Born to Hate Jews
How do devout Muslims born in the West feel about Jews? How do they feel about Western values in general? Kasim Hafeez, who was raised a devout Muslim in England, explains.
I was born to hate Jews. It was part of my life. I never questioned it. I was not born in Iran or Syria. I was born in England. My parents moved there from Pakistan. Theirs was the typical immigrant story: Move to the West in the hope of making a better life for themselves and their children.
We were a devout Muslim family, but not extremist or radical in any way. We only wished the best for everyone -- everyone except the Jews. The Jews, we believed, were aliens living in stolen Muslim land, occupiers who were engaged in a genocide against the Palestinian people. Our hatred, therefore, was justified and righteous. And it made me and my friends vulnerable to the arguments of radical extremists. If the Jews were as evil as we had always believed, mustn’t those who support them – Christians, Americans, and others in the West – be just as evil?
Beginning in the 1990s, speakers and teachers at mosques and in schools began to endlessly repeat this theme: We were not Western. We were not British. We were Muslims, first and only. Our loyalty was to our religion and to our fellow Muslims. We owed nothing to the Western nations that welcomed us. As Westerners, they were our enemies.
All of this had its desired effect. At least, it did on me. It changed the way that I saw the world. I began to see the suffering of Muslims, including in Britain, as the fault of Western imperialism. The West was at war with us, and the Jews controlled the West. My experience at university in Britain only enhanced my increasingly radical beliefs. Hating Israel was a badge of honor. Stage an anti-Israel, pro-Palestinian rally and you were sure to draw a large, approving crowd.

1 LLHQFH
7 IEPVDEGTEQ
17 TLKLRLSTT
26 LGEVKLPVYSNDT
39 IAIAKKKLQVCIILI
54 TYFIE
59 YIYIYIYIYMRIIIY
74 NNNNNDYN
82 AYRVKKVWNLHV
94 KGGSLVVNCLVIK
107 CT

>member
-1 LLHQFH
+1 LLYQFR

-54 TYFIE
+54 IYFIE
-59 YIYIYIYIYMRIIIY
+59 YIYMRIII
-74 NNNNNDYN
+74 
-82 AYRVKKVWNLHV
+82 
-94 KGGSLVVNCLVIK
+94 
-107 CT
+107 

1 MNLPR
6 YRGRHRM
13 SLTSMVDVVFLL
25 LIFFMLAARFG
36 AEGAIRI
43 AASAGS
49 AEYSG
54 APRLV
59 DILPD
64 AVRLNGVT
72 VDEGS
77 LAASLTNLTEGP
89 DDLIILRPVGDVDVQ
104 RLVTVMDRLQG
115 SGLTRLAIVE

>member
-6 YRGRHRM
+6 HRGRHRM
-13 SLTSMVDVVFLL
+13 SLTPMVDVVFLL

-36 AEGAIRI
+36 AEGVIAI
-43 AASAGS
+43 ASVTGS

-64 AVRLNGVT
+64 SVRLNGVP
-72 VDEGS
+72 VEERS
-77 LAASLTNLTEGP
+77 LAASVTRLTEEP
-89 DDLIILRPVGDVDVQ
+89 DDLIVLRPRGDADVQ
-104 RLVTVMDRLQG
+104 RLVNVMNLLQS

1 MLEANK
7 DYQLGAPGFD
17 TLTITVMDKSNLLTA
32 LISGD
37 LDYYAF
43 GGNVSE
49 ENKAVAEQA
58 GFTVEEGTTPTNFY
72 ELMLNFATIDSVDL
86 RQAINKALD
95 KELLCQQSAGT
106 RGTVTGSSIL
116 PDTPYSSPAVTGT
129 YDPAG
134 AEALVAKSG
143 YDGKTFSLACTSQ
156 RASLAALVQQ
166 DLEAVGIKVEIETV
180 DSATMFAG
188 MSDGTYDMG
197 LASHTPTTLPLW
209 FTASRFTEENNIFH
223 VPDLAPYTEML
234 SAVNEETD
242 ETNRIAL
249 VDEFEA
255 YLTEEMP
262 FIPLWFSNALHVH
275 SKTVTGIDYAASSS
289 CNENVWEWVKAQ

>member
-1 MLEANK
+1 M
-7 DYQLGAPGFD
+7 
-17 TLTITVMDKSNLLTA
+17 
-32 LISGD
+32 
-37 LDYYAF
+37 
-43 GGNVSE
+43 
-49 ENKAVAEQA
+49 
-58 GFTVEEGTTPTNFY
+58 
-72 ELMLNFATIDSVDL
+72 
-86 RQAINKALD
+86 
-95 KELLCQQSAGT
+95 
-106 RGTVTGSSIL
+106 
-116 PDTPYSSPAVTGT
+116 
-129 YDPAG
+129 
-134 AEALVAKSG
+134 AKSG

While at university I decided the protests and propaganda against Israel were not enough. True jihad demanded violence. So I made plans to join the real fight. I would leave college and join a terrorist training camp in Pakistan. But, fortunately for me, fate intervened – in a bookstore.
I came across a book called The Case for Israel by Harvard law professor Alan Dershowitz. The case for Israel? What case could there be? The title itself made me furious, and I began to read the pages almost as an act of defiance. How ill-informed, how stupid, could this guy be to defend the indefensible? Well, he was a Jew. That had to be the answer. Still, I read. And what I read challenged all of my dogmas about Israel and the Jews: I read that it wasn't Israel that created the Palestinian refugee crisis; it was the Arab countries, the United Nations, and the corrupt Palestinian leadership. I read that Jews didn’t exploit the Holocaust to create the state of Israel; the movement to create a modern Jewish state dated back to the 19th century, and ultimately to the beginnings of the Jewish people almost 4,000 years ago. And I read that Israel is not engaged in genocide against the Palestinians. On the contrary, the Palestinian population has actually doubled in just twenty years.
All this did was make me angrier. I needed to prove Dershowitz wrong, to see with my own eyes how racist and oppressive Israel really was. So I bought a plane ticket. I would travel to Israel, the home of my enemy. And that’s when everything changed. Everything.
What I saw with my own eyes was even more challenging than what Dershowitz had written. Instead of apartheid, I saw Muslims, Christians and Jews coexisting. Instead of hate, I saw acceptance, even compassion. I saw a raucous, modern, liberal democracy, full of flaws, certainly, but fundamentally decent. I saw a country that wanted nothing more than to live in peace with its neighbors. I saw my hatred melting before my eyes. I knew right then what I had to do.
Too many people on this planet are consumed with the same hatred that consumed me. They have been taught to despise the Jewish State – many Muslims by their religion; many others by their college professors or student groups.
So here is my challenge to anyone who feels this way: do what I did – seek out the truth for yourself. If the truth can change me, it can change anyone.
I’m Kasim Hafeez for Prager University.